Then you’ll be moping around winter boat shows to fight the winter boater’s blues.
Before you get to that, though, there’s one crucial thing you have to do: Winterize your inboard boat motor!
If you’ve got an inboard or a sterndrive (inboard/outboard) boat motor, then winterizing is an absolute must-do.
This process prevents gunk from building up, keeps condensation out of the fuel tank and just overall keeps your engine healthy.
I’ve already covered winterizing pontoon boats, which usually have outboard motors. For those of you with powerboats, here are the steps to winterize your inboard boat motors.
I’ve removed a few steps from the entire boat winterization process here, like removing the battery and keeping it on a trickle charge. This post focuses specifically on winterizing motors.
1. Prepare Your Inboard Boat Motor for Winterizing
Fill the tank with gas. Why do you want the tank filled with gas over winter, you might ask? The answer: This decreases the chance of getting air into the tank.
Air is bad for the tank because it brings moisture and, with low temperatures over winter, condensation! If you don’t fill up your tank, you’ll wind up with water inside, which can cause severe problems for your engine.
Add the fuel stabilizer—or whatever your boat’s Owner’s Manual suggests. I suggest using STAR BRITE EZ-To-Start Fuel Additive (check price on Amazon).
What does fuel stabilizer do? Stabilizer prevents buildup while your boat sits for long periods, not only in your fuel lines but in your fuel injectors and carburetors as well.
Warm the engine. You can do this one of two ways: Run the engine as the boat’s in the water or run the engine with an adaptor and a hose running the water supply.
2. Add Antifreeze and Spraying Fogging Oils
After your motor is cleaned and prepared as described above, the first real winterization step is applying antifreeze. The second step is spraying fogging oils into the engine.
Adding antifreeze to the engine prevents any water—condensation or otherwise—from freezing. Freezing can be harmful because it means expansion, causing stress and eventually cracks. The last thing you need is to find a milky consistency in your oil and to have to call your mechanic.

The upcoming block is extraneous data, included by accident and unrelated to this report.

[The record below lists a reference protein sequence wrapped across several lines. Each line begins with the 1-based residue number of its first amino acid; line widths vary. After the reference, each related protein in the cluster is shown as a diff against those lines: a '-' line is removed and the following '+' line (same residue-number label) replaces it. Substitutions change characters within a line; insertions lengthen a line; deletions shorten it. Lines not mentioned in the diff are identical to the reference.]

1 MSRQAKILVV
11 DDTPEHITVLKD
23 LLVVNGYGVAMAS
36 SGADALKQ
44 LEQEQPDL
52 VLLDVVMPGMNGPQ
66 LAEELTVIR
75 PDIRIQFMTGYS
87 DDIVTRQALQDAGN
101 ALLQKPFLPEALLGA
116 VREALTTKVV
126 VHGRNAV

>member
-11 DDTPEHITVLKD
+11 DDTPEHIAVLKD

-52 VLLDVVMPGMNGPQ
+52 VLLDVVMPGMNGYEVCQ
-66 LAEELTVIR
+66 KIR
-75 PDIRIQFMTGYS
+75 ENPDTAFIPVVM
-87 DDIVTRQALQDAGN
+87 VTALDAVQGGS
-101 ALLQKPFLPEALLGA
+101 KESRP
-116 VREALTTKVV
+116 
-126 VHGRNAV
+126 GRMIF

And don’t contaminate where you play! Purchase a non-toxic propylene glycol antifreeze (check price on Amazon here). Avoid ethylene-based antifreeze, as ethylene can release toxins into the water.
Adding Antifreeze to Engine Blocks
You want to follow your boat manufacturer’s specifications to drain the engine block. Once the engine block is drained of coolant, then you add the propylene glycol antifreeze.
Adding Antifreeze to Sterndrives
When you hear the word sterndrive, it’s important to know what it means. Essentially, a sterndrive is an inboard engine with an outboard drive system. So a sterndrive has to be treated like an inboard engine, but with a few additional steps to protect the lower parts.
To drain the lines, leave the sterndrive stored in a down position. Using your fresh water source (hose and faucet), allow your boat’s engine to come to temperature. This allows the thermostat to breathe, letting both the coolant and fuel stabilizer circulate through lines, carburetors and injectors.
To make it easy, boaters can purchase DIY kits like this Camco Winterizer Kit (check price on Amazon here).
Spraying Fogging Oil into the Engine
After applying the antifreeze to your engine, and while it’s still warm, the next step is to spray fogging oil into the engine.
Spraying fogging oils into inboard and sterndrive engines is slightly different than spraying it into outboard engines.
Continue the process by filling a five-gallon bucket (or the convenient DIY kit mentioned above) with non-toxic antifreeze. Closing the intake seacock, transfer the hose to the bucket. Letting the boat engine idle, keep watch for the bucket’s liquid to reach low levels and the exhaust to discharge the antifreeze. Time it for 30 seconds or until the bucket is nearly dry, and then proceed to fog the carburetor.